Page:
Emma Bolland, responding, with fox ears.


1 In secret, Sharon’s colleagues had plotted before the lecture to wear animal ears and masks, in celebration of Sharon’s use of stuffed animals, birds and woodland creatures, to embody (as I see it) mischief, resistance, revolution, and will.
2 Emma Bolland, ‘Category Error / Category Terror’, in The Blue Notebook, pp. 44–53.
3 Ulisses Carrión, ‘The New Art of Making Books’, in Book, ed. by James Langon, Birmingham: Eastside Projects, 2010 [‘The New Art of Making Books’, in Kontexts 6 /7, 1975] both unpaginated.
4 ‘Campus Journal; A Tribute to Malcolm X Goes Awry’, in The New York Times, November 25, 1992, Section B, Page 7. Digital archive: a-tribute-to-malcolm-x-goes-awry.html last accessed 25 November 2020.
5 Paraphrased source: A Brief History of the Workers’ Educational Association: the WEA History Digital Booklet series, Mar 4 2013. last accessed 25 November 2020.
6 Other indirect online sources include Marcus Barnet, ‘The Tory Attack on Worker Education’, in Tribune, 16 October 2020 and Billy Camden, ‘Future of Workers’ Educational Association threatened by devolution’, in Further Education Weekly, 17 April 2018.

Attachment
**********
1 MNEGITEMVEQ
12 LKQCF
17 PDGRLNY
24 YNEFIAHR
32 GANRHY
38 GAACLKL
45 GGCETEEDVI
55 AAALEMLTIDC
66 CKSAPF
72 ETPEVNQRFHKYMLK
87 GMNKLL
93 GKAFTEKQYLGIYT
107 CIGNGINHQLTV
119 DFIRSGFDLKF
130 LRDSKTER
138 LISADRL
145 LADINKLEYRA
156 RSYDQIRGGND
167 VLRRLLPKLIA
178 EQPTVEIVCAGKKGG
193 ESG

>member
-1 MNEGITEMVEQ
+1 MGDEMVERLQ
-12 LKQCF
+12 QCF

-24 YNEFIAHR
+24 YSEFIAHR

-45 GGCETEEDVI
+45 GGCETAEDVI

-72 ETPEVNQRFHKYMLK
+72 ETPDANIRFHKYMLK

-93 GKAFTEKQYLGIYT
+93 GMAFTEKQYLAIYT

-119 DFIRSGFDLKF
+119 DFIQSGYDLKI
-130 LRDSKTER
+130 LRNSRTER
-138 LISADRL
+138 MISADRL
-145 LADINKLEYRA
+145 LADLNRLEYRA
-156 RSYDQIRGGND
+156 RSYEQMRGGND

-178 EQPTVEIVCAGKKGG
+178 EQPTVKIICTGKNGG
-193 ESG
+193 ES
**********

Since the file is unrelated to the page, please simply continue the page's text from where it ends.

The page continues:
7 Dennis Wheatley (1897–1977) was a prolific British author of thriller, science fiction, and occult novels. Well known titles include The Devil Rides Out (1934) and Gateway to Hell (1970). Many of his books were adapted for film, and his ‘Gregory Sallust’ series of espionage novels were one of Ian Fleming’s inspirations for his James Bond stories.
8 Ian Fleming (1908–1964) British writer, journalist, and naval intelligence officer—a spy—best known for his James Bond novels, all of which were adapted, and continue to be adapted, for film.
9 Gustave Flaubert, unknown edition [Madame Bovary, [Madame Bovary: Mœurs de province, Paris: Michel Lévy Frères, 1857].
10 Ira Levin, Rosemary’s Baby, New York: Random House, 1967.
11 Lévi-Strauss, Claude, The Elementary Structures of Kinship, Boston, MA: Beacon Press, 1969 [Les Structure élémentaires de la parente, The Hague: Mouton & Co, 1968 (1949)].